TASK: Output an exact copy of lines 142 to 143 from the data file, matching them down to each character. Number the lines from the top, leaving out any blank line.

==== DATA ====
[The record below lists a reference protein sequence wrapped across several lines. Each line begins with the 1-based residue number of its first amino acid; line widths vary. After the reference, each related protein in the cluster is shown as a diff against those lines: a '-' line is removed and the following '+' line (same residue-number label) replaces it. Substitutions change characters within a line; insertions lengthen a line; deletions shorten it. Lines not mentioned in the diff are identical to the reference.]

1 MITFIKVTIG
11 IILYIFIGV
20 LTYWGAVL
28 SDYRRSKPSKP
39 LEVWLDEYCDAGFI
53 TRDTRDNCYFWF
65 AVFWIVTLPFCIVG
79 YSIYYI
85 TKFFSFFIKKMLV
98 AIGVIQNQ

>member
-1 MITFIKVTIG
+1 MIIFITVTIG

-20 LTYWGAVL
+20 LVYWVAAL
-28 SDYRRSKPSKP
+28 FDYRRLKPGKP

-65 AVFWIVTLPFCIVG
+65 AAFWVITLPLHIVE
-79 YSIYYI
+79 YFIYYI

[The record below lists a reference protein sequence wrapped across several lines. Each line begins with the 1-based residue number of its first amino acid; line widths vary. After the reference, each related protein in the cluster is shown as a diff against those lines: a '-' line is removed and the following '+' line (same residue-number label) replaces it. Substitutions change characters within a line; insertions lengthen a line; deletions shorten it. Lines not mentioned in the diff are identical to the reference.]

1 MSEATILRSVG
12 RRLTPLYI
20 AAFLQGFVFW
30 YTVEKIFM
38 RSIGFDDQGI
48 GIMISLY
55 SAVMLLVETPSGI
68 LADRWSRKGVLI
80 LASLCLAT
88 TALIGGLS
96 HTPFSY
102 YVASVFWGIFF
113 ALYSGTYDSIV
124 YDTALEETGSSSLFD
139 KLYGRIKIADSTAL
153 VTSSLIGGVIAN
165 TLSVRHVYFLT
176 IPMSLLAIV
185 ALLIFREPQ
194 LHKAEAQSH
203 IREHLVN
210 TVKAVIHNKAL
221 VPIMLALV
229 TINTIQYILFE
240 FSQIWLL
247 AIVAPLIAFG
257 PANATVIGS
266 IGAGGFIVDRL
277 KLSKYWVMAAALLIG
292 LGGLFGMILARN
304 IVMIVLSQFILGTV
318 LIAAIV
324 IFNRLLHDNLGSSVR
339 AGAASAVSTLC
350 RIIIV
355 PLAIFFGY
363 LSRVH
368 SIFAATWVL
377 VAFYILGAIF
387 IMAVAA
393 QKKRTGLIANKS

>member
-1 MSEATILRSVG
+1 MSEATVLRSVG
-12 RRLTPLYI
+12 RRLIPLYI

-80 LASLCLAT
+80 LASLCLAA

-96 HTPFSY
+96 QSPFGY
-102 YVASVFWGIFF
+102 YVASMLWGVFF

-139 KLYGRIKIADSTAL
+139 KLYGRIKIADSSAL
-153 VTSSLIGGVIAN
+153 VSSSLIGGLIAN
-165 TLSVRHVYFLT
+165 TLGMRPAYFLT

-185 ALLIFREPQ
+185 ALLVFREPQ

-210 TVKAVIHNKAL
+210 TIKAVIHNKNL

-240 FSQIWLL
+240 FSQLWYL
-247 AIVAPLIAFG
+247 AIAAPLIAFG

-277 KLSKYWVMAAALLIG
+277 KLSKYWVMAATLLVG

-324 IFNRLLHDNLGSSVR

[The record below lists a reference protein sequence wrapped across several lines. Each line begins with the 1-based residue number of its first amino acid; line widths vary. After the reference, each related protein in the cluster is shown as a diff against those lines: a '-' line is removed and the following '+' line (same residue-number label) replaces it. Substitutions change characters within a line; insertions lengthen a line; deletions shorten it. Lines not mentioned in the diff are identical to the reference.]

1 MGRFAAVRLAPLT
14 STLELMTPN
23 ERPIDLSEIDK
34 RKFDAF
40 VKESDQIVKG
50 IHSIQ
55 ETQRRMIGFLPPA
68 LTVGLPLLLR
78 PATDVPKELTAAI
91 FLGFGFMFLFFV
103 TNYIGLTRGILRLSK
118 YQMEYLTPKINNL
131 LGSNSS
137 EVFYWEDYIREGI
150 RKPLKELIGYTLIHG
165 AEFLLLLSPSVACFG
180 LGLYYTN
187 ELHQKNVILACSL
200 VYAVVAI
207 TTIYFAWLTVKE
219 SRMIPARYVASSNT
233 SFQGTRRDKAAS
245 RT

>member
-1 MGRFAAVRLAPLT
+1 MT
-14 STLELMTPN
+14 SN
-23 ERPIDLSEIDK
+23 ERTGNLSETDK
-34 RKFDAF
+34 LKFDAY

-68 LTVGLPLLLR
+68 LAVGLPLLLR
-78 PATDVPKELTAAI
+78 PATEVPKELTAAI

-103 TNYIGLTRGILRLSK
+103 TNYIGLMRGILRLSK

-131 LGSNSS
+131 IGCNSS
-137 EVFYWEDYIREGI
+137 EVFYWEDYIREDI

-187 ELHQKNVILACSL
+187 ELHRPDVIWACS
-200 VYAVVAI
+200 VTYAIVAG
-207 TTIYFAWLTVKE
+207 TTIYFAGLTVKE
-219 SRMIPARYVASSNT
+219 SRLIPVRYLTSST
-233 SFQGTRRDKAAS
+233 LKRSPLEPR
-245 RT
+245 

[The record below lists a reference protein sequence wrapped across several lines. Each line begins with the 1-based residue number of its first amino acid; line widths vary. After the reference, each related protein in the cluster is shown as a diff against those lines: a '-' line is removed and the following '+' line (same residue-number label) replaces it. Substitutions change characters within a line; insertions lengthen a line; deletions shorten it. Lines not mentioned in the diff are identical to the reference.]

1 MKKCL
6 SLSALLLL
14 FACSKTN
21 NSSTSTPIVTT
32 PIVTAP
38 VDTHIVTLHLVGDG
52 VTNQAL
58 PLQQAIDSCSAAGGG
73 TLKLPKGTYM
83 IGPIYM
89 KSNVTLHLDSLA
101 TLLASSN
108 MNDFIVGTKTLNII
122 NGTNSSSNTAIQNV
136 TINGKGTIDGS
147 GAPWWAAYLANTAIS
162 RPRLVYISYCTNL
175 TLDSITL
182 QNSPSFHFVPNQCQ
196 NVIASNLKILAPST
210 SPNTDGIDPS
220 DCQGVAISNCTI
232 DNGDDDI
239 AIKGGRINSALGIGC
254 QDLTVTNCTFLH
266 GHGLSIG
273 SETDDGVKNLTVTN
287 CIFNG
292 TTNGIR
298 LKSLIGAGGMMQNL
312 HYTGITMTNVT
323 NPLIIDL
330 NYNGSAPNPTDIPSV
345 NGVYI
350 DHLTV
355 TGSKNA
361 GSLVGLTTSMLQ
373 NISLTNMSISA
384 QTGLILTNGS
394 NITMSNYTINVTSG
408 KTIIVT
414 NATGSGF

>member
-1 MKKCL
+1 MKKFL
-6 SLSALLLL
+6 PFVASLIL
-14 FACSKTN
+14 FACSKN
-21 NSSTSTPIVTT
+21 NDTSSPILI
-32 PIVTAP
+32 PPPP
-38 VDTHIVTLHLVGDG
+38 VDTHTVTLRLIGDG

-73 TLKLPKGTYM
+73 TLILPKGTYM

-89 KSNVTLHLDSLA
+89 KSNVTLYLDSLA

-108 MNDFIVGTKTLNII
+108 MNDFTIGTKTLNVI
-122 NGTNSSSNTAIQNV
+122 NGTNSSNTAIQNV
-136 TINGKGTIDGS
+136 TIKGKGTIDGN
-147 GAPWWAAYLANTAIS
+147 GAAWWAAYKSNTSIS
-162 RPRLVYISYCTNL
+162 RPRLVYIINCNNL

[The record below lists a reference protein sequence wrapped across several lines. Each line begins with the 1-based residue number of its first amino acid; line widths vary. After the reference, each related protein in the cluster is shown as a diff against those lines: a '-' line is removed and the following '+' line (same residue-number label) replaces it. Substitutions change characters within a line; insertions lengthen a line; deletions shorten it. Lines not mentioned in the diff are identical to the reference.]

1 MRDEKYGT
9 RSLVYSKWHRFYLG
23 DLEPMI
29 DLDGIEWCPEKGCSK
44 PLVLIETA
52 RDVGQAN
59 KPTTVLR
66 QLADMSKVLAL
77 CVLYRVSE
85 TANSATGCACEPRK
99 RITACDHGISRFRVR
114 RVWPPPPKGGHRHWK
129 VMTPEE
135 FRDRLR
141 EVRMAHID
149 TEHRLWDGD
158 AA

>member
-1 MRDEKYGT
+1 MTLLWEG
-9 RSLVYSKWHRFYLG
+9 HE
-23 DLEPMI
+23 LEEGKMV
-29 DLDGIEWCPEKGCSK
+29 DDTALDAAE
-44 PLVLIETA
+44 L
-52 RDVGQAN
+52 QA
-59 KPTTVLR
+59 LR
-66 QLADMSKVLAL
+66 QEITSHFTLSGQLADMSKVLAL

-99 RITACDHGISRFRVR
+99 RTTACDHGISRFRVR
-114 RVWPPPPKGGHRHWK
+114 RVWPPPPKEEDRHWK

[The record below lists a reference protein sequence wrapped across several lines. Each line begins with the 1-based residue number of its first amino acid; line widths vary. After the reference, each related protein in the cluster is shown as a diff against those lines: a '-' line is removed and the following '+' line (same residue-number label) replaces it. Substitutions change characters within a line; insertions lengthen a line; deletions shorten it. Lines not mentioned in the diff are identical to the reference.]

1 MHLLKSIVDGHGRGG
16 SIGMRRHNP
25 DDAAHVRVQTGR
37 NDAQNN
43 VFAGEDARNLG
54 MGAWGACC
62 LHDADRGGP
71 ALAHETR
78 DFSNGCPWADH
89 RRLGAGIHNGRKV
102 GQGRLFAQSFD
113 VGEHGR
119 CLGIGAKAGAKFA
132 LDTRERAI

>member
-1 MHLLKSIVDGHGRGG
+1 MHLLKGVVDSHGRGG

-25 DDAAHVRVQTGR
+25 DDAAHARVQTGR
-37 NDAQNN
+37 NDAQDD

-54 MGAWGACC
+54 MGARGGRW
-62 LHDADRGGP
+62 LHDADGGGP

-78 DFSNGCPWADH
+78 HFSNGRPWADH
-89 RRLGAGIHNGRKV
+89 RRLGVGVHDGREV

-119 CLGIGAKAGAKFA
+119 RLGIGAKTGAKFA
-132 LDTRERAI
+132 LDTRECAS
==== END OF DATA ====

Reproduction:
-219 SRMIPARYVASSNT
+219 SRLIPVRYLTSST